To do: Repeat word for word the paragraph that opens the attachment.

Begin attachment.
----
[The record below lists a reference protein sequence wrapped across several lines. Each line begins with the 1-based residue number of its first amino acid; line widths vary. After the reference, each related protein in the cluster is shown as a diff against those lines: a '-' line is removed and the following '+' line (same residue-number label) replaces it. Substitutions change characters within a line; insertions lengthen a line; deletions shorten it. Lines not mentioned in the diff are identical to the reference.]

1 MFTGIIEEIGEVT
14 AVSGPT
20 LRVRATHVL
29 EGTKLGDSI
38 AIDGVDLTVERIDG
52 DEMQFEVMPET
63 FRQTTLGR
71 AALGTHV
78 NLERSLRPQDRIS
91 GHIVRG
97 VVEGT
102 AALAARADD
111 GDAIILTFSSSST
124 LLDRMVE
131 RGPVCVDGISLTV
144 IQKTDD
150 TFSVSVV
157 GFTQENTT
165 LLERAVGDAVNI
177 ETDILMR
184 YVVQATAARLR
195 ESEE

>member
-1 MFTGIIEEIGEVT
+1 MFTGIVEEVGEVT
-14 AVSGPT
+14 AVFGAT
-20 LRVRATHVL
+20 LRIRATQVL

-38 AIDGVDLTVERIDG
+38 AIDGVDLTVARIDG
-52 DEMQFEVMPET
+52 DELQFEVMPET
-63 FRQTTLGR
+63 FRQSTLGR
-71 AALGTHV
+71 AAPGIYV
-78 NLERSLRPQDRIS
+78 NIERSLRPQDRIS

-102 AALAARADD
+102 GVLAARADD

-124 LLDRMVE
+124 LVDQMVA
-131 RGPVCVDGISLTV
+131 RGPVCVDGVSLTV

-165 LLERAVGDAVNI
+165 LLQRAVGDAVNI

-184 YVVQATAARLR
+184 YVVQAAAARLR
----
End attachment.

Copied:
[The record below lists a reference protein sequence wrapped across several lines. Each line begins with the 1-based residue number of its first amino acid; line widths vary. After the reference, each related protein in the cluster is shown as a diff against those lines: a '-' line is removed and the following '+' line (same residue-number label) replaces it. Substitutions change characters within a line; insertions lengthen a line; deletions shorten it. Lines not mentioned in the diff are identical to the reference.]